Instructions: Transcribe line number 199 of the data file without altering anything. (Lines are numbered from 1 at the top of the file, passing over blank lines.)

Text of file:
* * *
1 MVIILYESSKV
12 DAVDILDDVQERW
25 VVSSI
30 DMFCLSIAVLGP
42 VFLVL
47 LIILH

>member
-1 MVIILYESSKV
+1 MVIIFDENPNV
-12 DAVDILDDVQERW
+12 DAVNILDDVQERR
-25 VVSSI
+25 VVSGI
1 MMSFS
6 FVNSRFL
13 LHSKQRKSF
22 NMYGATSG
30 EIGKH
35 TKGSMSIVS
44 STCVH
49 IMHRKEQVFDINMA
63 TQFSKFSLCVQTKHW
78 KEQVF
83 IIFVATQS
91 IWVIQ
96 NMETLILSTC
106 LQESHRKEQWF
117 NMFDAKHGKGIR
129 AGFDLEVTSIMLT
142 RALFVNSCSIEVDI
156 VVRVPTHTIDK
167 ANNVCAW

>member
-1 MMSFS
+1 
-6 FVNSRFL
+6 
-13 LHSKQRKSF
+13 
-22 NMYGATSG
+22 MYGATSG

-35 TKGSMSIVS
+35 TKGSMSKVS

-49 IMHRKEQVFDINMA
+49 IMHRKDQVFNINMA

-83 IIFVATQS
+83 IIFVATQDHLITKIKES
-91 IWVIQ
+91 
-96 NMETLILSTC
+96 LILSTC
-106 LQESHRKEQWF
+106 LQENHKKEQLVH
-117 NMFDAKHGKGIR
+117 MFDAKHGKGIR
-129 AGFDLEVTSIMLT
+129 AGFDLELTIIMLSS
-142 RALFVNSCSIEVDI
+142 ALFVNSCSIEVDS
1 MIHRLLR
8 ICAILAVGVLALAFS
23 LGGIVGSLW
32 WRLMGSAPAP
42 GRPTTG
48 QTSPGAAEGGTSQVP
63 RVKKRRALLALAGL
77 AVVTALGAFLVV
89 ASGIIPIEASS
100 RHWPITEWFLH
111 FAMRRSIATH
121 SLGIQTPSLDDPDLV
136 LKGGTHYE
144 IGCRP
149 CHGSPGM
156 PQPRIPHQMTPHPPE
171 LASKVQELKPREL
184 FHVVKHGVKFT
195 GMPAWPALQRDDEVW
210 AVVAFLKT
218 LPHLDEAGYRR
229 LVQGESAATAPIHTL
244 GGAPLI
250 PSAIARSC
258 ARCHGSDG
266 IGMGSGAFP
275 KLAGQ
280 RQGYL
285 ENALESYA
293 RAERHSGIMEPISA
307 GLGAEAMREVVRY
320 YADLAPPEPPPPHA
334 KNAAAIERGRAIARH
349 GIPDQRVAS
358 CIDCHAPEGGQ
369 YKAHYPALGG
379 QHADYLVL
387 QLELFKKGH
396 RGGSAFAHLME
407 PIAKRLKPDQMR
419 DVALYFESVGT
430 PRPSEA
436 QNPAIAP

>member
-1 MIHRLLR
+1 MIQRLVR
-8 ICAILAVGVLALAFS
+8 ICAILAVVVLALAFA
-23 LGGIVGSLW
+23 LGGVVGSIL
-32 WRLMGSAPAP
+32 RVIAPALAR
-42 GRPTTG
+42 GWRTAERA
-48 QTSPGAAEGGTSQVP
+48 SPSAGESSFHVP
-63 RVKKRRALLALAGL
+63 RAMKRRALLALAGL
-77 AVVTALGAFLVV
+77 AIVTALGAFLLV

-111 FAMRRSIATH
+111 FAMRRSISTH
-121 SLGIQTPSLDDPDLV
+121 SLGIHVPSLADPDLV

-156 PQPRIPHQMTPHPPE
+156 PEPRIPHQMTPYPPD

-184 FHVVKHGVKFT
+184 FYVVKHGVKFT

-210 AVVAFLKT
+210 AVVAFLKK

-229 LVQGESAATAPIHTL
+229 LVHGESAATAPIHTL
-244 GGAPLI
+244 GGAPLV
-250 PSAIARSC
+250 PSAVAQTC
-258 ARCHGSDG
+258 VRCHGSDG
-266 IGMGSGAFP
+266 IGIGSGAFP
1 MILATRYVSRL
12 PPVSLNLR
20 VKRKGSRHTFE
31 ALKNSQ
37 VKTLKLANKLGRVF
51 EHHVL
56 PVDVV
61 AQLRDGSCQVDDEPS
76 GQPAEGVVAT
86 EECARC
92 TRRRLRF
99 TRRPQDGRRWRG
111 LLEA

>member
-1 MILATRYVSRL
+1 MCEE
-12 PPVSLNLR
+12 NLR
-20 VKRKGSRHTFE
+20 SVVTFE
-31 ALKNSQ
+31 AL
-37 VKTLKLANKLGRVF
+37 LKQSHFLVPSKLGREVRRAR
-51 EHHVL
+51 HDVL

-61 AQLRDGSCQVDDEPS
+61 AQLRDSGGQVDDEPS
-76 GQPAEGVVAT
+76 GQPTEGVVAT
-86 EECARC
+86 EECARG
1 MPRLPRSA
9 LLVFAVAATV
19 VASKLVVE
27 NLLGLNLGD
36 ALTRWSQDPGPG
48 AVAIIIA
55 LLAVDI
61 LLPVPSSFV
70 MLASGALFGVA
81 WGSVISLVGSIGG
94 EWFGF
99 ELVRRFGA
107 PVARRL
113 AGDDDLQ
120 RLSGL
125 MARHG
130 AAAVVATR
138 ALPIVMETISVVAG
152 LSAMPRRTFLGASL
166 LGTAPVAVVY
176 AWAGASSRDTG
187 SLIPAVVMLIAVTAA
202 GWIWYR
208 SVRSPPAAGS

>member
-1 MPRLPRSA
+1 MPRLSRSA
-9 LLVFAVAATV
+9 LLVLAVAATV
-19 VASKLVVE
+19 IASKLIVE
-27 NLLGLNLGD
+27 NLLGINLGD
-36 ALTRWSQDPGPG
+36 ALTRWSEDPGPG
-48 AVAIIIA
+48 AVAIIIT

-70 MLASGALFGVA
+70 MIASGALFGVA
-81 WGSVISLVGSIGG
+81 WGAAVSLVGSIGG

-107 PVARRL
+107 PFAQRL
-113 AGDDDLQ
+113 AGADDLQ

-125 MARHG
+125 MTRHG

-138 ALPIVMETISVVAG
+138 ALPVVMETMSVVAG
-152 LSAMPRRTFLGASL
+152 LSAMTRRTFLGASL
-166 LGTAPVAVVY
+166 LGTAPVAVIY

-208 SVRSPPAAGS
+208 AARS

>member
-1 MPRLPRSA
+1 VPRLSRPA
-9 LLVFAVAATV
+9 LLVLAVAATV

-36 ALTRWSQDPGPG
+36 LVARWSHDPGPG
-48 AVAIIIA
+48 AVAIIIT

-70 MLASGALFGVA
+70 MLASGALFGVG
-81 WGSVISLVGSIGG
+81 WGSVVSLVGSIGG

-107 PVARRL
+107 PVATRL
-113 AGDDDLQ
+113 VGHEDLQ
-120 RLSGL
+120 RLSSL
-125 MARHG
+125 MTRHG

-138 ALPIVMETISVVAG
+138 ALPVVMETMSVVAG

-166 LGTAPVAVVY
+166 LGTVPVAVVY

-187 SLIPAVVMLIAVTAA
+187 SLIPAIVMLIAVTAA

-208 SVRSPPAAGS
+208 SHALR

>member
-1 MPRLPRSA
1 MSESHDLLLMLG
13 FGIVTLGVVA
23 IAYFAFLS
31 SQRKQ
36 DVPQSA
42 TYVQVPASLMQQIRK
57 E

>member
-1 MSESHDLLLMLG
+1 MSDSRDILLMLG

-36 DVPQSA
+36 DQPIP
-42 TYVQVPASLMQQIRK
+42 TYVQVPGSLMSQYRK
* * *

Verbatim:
-9 LLVFAVAATV